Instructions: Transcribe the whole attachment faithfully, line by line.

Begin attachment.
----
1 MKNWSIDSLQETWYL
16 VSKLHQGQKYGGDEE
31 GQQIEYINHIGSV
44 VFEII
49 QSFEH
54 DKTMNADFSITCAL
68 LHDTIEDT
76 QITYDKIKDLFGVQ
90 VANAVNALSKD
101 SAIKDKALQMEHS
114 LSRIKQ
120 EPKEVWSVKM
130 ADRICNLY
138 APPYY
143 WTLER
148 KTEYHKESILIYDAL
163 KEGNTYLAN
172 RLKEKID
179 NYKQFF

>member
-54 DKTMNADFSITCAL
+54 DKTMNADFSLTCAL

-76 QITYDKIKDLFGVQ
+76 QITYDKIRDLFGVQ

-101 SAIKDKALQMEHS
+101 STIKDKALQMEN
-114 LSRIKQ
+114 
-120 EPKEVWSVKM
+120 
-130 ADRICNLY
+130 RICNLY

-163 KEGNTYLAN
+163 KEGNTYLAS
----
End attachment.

1 MKNWSIDSLQETWYL
16 VSKLHQGQKYGGDEE
31 GQQIEYINHIGSV
44 VFEII
49 QSFEH
54 DKTMNADFSITCAL
68 LHDTIEDT
76 QITYDKIKDLFGVQ
90 VANAVNALSKD
101 SAIKDKALQMEHS
114 LSRIKQ
120 EPKEVWSVKM
130 ADRICNLY
138 APPYY
143 WTLER
148 KTEYHKESILIYDAL
163 KEGNTYLAN
172 RLKEKID
179 NYKQFF

>member
-54 DKTMNADFSITCAL
+54 DKTMNADFSLTCAL

-76 QITYDKIKDLFGVQ
+76 QITYDKIRDLFGVQ

-101 SAIKDKALQMEHS
+101 STIKDKALQMEN
-114 LSRIKQ
+114 
-120 EPKEVWSVKM
+120 
-130 ADRICNLY
+130 RICNLY

-163 KEGNTYLAN
+163 KEGNTYLAS